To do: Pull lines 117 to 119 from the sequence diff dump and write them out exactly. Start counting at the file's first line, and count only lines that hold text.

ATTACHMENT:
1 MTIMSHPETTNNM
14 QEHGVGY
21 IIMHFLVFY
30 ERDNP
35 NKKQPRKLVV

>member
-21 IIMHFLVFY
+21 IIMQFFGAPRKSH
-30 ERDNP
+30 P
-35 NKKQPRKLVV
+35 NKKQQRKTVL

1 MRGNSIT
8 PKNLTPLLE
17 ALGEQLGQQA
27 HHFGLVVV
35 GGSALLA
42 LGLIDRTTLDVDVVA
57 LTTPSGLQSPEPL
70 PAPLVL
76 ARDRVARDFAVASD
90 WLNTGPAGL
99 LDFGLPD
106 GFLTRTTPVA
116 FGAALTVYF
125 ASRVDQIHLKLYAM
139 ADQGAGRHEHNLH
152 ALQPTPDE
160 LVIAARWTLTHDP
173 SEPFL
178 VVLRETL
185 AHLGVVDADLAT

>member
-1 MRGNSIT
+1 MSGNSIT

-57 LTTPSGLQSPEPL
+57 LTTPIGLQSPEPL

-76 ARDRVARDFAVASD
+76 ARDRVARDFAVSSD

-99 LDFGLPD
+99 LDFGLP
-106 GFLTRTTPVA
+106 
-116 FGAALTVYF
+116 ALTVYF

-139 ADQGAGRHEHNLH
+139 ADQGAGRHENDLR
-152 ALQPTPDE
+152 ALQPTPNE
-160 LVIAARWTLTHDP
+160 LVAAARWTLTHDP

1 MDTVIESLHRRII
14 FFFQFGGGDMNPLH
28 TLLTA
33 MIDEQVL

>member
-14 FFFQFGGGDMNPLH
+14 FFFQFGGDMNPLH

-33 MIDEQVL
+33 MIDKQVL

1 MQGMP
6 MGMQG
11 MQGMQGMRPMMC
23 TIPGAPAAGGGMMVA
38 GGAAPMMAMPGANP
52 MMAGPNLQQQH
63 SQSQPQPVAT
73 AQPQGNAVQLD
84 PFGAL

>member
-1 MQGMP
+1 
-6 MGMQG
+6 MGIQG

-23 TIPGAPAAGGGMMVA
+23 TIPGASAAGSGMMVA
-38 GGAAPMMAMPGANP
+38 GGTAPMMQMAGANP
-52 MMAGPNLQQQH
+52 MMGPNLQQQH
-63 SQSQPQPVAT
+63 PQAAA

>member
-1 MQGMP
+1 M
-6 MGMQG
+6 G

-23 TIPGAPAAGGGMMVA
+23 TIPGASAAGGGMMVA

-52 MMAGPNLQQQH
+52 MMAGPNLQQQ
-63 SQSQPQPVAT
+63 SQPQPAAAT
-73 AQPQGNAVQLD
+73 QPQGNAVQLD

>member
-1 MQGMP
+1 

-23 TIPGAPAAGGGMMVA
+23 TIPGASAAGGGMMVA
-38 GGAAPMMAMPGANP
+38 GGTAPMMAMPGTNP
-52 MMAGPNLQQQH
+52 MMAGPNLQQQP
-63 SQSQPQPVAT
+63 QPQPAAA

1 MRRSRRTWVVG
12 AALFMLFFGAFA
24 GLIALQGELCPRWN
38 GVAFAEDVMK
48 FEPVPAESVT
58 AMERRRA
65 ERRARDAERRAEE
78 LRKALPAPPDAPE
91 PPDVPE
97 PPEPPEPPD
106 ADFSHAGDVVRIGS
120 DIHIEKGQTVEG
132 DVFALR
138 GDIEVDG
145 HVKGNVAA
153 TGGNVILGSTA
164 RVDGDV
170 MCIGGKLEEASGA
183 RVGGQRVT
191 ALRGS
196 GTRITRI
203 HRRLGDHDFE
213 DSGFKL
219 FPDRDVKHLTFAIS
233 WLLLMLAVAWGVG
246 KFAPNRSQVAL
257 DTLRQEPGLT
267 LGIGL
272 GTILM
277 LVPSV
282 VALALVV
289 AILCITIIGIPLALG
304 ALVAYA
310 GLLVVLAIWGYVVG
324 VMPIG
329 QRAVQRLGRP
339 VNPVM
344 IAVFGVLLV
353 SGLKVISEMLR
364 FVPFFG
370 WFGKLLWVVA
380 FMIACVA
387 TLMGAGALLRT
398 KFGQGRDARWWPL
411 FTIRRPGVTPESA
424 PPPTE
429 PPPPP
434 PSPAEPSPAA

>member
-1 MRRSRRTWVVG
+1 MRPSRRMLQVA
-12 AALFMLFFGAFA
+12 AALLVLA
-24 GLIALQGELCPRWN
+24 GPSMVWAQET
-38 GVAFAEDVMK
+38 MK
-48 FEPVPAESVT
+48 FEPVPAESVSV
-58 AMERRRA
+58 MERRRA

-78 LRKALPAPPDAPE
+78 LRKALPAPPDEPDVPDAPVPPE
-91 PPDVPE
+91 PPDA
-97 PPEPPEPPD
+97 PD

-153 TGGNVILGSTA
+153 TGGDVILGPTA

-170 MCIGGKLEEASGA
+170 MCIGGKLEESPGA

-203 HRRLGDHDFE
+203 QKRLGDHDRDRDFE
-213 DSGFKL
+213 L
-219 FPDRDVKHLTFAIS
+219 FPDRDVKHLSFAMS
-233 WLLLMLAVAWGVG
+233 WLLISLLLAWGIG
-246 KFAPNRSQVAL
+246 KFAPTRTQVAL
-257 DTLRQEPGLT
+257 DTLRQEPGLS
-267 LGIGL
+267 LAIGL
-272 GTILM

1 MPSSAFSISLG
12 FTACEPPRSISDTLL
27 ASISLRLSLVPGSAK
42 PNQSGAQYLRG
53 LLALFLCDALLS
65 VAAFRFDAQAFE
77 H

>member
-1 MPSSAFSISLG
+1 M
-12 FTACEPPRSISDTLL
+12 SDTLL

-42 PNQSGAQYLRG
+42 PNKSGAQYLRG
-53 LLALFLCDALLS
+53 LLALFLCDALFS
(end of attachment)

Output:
106 ADFSHAGDVVRIGS
120 DIHIEKGQTVEG
132 DVFALR